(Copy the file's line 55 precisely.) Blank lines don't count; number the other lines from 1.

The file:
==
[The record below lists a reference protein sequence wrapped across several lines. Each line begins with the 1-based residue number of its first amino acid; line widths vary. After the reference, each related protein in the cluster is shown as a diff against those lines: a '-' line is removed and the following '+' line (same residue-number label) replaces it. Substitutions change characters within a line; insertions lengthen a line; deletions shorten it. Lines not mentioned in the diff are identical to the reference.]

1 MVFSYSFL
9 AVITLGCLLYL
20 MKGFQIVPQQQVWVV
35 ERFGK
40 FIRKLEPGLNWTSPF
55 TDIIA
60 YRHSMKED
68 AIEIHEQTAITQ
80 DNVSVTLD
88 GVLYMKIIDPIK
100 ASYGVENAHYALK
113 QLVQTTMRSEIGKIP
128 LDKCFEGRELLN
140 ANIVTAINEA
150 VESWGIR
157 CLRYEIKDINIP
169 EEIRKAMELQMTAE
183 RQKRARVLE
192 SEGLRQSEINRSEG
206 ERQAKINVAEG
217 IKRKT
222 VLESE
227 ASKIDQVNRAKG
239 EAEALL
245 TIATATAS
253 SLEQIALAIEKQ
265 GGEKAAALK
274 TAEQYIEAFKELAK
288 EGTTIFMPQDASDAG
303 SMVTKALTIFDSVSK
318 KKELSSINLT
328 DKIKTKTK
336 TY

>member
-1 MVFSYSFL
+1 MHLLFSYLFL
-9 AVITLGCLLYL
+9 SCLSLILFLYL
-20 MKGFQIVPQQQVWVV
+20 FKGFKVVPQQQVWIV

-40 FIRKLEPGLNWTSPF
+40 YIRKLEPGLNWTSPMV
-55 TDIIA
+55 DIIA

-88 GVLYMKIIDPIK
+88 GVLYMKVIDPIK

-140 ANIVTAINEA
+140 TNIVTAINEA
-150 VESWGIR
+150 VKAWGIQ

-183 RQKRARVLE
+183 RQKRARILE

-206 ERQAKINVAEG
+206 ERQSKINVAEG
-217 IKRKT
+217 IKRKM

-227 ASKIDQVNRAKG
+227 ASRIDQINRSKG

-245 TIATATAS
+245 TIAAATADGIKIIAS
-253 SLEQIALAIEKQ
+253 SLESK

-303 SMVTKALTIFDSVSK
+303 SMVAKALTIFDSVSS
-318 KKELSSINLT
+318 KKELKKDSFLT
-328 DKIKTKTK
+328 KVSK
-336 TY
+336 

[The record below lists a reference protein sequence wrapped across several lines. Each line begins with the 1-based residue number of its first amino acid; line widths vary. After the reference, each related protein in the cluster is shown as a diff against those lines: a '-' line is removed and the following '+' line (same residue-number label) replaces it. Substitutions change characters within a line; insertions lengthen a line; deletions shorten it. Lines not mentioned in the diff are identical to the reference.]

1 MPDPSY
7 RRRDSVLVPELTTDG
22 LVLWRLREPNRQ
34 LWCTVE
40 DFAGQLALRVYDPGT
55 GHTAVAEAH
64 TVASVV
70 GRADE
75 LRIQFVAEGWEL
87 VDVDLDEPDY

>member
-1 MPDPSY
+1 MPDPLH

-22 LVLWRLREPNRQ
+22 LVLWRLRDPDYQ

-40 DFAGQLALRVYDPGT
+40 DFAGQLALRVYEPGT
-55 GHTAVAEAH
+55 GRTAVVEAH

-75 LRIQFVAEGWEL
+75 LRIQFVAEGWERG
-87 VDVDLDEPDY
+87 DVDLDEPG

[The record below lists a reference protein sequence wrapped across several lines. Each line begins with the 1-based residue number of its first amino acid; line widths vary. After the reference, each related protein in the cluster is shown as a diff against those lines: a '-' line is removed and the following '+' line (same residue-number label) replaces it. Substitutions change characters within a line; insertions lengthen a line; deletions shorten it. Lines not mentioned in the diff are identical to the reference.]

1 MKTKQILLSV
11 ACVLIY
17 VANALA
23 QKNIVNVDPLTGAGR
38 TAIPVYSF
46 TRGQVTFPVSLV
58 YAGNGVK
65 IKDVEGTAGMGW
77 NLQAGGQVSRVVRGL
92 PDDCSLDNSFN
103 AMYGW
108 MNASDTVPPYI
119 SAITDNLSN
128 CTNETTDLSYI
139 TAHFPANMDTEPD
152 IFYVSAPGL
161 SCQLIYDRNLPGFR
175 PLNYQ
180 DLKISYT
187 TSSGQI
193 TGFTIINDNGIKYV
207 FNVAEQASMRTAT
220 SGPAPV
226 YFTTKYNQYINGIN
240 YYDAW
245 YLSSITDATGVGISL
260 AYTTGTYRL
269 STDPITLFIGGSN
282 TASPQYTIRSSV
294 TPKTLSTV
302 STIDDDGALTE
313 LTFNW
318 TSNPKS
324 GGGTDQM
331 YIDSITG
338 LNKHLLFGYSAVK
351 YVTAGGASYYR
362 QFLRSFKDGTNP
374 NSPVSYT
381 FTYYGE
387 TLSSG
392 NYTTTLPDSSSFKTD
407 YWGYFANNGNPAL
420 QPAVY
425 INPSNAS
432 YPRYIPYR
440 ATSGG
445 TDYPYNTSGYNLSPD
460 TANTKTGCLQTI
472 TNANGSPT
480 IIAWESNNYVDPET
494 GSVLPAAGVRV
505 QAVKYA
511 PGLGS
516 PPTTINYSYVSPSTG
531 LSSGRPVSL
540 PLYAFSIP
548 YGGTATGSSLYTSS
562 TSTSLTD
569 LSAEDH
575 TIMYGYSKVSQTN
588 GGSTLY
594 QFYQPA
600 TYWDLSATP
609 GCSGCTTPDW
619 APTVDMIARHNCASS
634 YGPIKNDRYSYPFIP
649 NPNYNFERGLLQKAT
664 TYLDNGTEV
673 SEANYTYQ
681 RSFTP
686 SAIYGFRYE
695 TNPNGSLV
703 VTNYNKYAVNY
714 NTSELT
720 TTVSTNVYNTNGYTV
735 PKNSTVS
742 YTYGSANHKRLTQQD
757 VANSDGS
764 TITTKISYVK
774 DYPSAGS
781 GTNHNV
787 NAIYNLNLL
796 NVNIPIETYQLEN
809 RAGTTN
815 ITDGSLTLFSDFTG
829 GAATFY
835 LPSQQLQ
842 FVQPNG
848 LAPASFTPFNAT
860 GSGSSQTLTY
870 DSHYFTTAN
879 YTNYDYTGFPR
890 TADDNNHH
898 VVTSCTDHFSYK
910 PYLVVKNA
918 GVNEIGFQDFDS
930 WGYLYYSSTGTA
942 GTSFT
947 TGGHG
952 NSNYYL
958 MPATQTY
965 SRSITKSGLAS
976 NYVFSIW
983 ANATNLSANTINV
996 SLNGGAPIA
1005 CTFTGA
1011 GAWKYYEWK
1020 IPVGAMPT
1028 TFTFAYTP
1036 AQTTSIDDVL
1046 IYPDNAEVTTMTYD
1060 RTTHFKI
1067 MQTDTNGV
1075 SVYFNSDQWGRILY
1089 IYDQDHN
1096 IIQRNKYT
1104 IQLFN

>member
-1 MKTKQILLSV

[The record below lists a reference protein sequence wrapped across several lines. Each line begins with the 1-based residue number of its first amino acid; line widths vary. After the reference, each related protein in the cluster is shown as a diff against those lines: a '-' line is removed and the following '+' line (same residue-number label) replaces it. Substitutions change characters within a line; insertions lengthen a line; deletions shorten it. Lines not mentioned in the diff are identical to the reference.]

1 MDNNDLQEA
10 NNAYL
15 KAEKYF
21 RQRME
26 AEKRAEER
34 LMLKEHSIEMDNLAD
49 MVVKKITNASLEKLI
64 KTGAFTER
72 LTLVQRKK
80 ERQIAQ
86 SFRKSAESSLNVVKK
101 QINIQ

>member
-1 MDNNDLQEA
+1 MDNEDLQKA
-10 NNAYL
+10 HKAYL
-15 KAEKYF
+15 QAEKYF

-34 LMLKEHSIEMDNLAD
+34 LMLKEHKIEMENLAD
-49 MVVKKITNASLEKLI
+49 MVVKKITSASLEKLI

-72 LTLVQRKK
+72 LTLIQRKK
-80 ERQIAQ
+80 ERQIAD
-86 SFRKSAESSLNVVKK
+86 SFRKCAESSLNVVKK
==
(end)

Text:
+206 ERQSKINVAEG